How to Stop Being Indecisive By Natasha Burton
It’s Your Call
As I've gotten older, I've somehow become less capable of making a decision — or at least feeling confident while doing so. From pressing matters like a job offer to trivial choices (What should I have for dinner?), making a decision sometimes feels impossible.
Sound familiar? Here’s how to ease the decision-making process — and become more self-assured about every choice you make.
Pay Attention to Your Emotions
You've likely heard the advice to "trust your gut." But if it were that easy, you wouldn't be hemming and hawing over decisions. Sherianna Boyle, author of The Four Gifts of Anxiety, says trusting your gut is no different from trusting your emotions — so start there.
"Your emotions are a guidepost,” she explains. “Anxiety is your body's attempt to direct you back to yourself so you can receive information that is more accurate. When we act impulsively or react quickly, very often this information is tainted with fear."
Pfeffer has a great solution: what she calls the "if it's not a definite yes, it's a no" trick. "If there's any doubt about the decision and it doesn't feel like a yes, yes, yes, don't do it," she advises.
Take Your Time
We might associate being decisive with choosing quickly, but research shows that taking pause can result in a better decision. "When making decisions, check your 'sense of urgency meter' — the feeling you must do something now," says success coach Jaime Pfeffer, author of the upcoming book Uplift: Amazingly Powerful Secrets to Conquer Stress, Boost Happiness, and Create an Extraordinary Life.
"If it's high — and you're unable to focus on anything else and feeling on edge — anxiety has likely kicked in. This is a red flag to step away from the decision for now: Excessive worry and fear actually cloud your judgment and often result in faulty decisions made in haste," she says. Pfeffer suggests going for a walk or doing an activity you enjoy to distract yourself before making a snap decision.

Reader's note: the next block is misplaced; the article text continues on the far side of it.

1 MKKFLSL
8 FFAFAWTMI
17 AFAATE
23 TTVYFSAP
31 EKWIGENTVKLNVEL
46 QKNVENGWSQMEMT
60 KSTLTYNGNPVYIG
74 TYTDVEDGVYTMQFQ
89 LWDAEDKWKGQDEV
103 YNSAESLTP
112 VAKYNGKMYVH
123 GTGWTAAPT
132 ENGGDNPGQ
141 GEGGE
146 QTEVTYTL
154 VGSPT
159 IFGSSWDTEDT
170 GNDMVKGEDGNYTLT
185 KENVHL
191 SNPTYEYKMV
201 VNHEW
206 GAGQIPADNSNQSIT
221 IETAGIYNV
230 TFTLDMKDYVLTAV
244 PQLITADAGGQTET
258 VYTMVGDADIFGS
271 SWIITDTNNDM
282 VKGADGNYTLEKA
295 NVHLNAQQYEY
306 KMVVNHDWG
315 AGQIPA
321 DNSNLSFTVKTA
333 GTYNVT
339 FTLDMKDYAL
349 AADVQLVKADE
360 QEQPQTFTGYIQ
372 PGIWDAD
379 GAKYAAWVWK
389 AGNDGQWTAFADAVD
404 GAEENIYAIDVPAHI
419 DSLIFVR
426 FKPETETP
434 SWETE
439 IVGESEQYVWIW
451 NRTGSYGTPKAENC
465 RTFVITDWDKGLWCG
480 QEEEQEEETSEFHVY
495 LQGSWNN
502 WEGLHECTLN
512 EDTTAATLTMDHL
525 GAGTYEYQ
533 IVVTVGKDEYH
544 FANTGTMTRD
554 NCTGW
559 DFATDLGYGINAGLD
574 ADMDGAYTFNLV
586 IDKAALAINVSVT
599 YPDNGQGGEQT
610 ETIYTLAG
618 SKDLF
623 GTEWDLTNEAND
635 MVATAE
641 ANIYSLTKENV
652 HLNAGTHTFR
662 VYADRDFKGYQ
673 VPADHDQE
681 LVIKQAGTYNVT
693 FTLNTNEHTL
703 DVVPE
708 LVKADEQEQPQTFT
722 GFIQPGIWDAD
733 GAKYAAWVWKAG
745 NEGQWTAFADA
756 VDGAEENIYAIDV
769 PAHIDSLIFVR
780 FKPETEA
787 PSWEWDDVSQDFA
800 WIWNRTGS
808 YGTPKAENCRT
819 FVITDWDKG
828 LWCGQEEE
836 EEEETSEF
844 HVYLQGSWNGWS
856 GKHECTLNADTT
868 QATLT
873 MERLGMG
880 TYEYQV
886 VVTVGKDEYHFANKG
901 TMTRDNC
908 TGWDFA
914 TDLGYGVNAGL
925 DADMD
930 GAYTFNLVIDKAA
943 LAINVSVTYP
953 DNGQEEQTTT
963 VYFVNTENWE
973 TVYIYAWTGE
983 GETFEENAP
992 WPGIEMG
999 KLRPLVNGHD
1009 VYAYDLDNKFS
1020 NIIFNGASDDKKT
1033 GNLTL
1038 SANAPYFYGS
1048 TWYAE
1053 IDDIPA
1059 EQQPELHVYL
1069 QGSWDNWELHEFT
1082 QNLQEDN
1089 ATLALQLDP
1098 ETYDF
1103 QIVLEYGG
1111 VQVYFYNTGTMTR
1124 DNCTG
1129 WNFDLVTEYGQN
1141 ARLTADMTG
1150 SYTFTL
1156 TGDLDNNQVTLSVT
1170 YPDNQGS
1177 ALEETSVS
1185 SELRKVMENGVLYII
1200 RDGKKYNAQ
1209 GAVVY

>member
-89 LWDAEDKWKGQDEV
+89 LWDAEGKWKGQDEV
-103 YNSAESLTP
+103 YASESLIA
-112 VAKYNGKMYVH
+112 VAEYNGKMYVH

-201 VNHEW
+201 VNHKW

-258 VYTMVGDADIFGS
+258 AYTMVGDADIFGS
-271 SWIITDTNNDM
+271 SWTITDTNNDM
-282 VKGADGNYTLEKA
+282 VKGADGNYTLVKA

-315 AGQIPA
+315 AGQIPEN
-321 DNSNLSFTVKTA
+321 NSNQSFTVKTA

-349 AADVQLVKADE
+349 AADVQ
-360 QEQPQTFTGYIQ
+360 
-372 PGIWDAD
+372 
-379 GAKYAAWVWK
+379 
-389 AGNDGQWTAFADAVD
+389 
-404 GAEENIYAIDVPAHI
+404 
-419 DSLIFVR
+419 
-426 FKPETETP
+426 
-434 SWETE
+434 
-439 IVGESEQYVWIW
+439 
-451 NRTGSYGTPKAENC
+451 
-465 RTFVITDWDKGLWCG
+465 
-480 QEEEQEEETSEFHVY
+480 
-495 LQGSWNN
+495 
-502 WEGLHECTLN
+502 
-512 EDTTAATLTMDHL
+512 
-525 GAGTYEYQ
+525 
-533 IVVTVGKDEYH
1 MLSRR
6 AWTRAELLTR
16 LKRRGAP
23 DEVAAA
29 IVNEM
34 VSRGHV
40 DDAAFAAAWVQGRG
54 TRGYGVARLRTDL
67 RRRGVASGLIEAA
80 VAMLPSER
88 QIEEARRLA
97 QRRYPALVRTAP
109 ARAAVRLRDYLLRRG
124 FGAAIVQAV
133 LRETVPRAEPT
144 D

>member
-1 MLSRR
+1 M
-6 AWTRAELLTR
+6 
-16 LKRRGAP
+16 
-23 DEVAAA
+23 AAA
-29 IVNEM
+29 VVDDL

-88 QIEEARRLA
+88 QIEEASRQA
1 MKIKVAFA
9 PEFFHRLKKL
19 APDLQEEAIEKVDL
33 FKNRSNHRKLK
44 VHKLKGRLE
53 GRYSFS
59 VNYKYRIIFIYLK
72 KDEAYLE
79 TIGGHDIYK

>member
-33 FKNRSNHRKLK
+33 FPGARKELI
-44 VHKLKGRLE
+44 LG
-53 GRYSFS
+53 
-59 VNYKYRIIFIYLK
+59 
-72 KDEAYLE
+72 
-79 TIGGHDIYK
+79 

Perhaps you're more of a logical thinker than one to "feel through" a decision. “There are several strategies to promote clarity, such as thinking in a [different] language — if you happen to speak another — and considering the situation as a third party," says career development expert Kate Wilson. “Each of these strategies works to help remove emotion and clarify your understanding of the situation."
Even something as seemingly benign as a well-lit room can affect decision making: A study from the University of Toronto Scarborough showed that our emotions are more intense when we’re exposed to brightness.
John M. Crossman, who regularly speaks to college students about leadership and business, suggests gathering information. "Part of it is knowing more about the issue [you're facing], which should give you more confidence," he explains. "The other part is understanding what is driving your belief system."
Knowing everything you can about the situation you face — as well as yourself — will give you the confidence that you're making the right
Ask Who You're Trying to Please